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Draft analysis: Impressive rookie Roquan Smith should be a self-upgrade in 2019

After missing most of training camp and the entire preseason, rookie linebacker Roquan Smith (58, tackling the Vikings' Kyle Rudolph) led the Bears with 122 tackles last season. | Jonathan Daniel/Getty Images

Part 5 of an 11-part series previewing the NFL draft and analyzing the Bears’ needs.

Roquan Smith was a Pro Bowl alternate as a rookie last season. But even with his impressive numbers — 122 tackles, eight tackles for loss, five sacks — you could tell by the eye test that it was just a start for the inside linebacker from Georgia.

Smith got off to a late start after holding out for the first 29 days of training camp. He missed 15 practices and — after suffering a hamstring injury early after signing — all five preseason games.

He played eight snaps in the Bears’ season-opening 24-23 loss to the Packers at Lambeau Field and had only 18 tackles in his first four games.

But once he got going, he was as good as advertised as the eighth overall pick of the 2018 draft. Instead of hitting the rookie wall, Smith noticeably kept improving as the season progressed. He had 82 tackles in the last nine games of the regular season and seven tackles and an interception in the playoff loss to the Eagles.

“It was huge to watch him just kind of flourish, especially in the late part of the year,” general manager Ryan Pace said. “You talk to Roquan, and you can just feel him — no different than any player — just feeling comfortable in the defense. So now he’s not thinking as much. He’s just playing with his instincts, and he’s playing fast.

“Those are his greatest strengths — his instincts and his speed. So the sky’s the limit for him. It’s just exciting to see him grow. And I think you saw a glimpse of what he’s going to be, especially in the latter part of the season.”

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So as good as he was as a rookie, Smith is a candidate for a quantum leap in 2019. He’ll have the entire offseason program that he did not have last season. He’ll participate fully in training camp from the start and presumably in all the preseason games that coach Matt Nagy plays his starters. And, of course, he’ll benefit from all the lessons he learned in a fruitful rookie season.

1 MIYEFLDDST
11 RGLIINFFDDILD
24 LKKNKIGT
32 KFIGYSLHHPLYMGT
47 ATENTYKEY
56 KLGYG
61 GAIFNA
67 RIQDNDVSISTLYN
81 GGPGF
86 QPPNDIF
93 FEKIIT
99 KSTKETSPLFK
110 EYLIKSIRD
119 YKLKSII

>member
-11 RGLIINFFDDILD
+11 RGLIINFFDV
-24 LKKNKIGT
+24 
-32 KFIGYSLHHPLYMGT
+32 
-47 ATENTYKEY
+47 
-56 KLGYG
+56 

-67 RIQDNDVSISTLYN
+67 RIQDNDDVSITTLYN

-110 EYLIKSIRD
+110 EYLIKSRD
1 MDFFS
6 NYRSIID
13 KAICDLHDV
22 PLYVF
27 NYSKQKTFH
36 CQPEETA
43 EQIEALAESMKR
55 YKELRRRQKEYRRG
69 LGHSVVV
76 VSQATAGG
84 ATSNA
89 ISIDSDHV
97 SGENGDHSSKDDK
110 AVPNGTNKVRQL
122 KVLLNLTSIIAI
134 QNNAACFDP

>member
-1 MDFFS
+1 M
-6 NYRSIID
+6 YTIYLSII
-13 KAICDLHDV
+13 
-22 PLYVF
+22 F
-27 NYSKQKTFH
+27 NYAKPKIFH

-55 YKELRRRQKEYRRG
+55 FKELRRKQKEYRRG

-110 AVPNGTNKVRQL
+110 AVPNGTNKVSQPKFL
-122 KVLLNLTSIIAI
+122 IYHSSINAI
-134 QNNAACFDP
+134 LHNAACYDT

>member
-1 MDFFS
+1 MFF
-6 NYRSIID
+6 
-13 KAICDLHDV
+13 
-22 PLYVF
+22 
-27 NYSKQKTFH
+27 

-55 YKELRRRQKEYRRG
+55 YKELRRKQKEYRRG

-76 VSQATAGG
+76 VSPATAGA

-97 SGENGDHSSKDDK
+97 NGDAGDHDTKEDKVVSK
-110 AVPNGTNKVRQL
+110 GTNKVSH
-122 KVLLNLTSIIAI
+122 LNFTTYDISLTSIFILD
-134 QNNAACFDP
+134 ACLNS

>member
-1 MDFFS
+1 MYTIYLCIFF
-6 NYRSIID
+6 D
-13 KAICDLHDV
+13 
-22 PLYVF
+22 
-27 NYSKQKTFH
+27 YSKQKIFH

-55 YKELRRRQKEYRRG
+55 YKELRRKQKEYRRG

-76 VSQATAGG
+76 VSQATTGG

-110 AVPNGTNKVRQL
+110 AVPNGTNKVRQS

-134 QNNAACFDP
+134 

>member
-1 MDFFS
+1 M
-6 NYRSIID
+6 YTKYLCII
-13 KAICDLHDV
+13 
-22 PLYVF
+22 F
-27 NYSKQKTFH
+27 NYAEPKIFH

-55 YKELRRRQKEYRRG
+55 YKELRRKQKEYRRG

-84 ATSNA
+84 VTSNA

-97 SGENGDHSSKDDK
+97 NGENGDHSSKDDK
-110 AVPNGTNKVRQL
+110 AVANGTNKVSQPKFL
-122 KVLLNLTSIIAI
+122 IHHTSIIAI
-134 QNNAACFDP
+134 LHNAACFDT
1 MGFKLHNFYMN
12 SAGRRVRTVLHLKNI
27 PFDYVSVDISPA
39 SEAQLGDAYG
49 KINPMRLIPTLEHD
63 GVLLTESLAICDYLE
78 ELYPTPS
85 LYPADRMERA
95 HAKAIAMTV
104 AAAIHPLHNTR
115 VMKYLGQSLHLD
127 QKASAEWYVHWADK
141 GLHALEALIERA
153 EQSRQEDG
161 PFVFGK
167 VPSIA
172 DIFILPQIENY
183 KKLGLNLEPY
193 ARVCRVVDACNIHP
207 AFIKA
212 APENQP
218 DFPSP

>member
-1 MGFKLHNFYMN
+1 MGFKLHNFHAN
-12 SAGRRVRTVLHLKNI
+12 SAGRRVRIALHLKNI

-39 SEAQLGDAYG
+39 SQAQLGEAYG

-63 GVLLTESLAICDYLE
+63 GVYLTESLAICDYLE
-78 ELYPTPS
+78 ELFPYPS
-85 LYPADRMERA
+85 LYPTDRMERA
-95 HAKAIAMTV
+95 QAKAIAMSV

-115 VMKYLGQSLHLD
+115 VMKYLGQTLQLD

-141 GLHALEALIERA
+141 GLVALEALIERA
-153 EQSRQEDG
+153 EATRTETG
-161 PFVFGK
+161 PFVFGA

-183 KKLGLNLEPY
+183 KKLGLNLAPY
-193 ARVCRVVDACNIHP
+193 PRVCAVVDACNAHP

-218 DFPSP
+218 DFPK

With Smith and veteran Danny Trevathan coming off a solid season in which he also was a Pro Bowl alternate (102 tackles, eight tackles for loss, two interceptions, two sacks), the Bears are set at inside linebacker heading into the season.

Nick Kwiatkoski is a valuable reserve. The 2016 fourth-round draft pick from West Virginia played only 64 snaps on defense after starting the opener for Smith. But he started 13 games at inside linebacker in his first two seasons and likely would’ve been a productive starter if the Bears hadn’t drafted Smith.

Joel Iyiegbuniwe, a 2018 fourth-round pick from Western Kentucky, played only 23 snaps on defense as a rookie but still figures to provide depth.

INSIDE LINEBACKERS

Grading the Bears’ need: Low. The Bears have two Pro Bowl-caliber starters in Roquan Smith (who turned 22 on Monday) and Danny Trevathan (29). Nick Kwiatkoski has three seasons of experience in this defense. On the other hand, it wouldn’t be a surprise if Ryan Pace took a flier on a player he feels has slipped too low. This front seven makes almost anybody a potential surprise contributor.

On the roster: Danny Trevathan, Roquan Smith, Nick Kwiatkoski, Joel Iyiegbuniwe, Jameer Thurman.

The five best draft prospects: LSU’s Devin White, Michigan’s Devin Bush, Alabama’s Mack Wilson, North Carolina State’s Germaine Pratt and Stanford’s Bobby Okereke.

Keep an eye on: Minnesota’s Blake Cashman was a walk-on who earned a scholarship and kept improving. He ended up a team captain and the Golden Gophers’ leading tackler last season. He was a standout at the combine, running 4.5 in the 40, with a 37½-inch vertical and 124-inch broad jump. He’s projected as a mid-round pick and special-teams prospect. But with some surprising skills and the football gene, there might be more there than meets the eye.

Close to home: Wisconsin’s T.J. Edwards of Lake Villa, a quarterback at Lakes High School, had virtually no experience on defense, but the three-star recruit learned quickly. He led the Badgers in tackles in 2015, ’16 and ’18. He was a first-team All-American and Butkus Award finalist as a redshirt junior in 2017 and was All-Big Ten in ’18. He’s projected as a mid-round pick.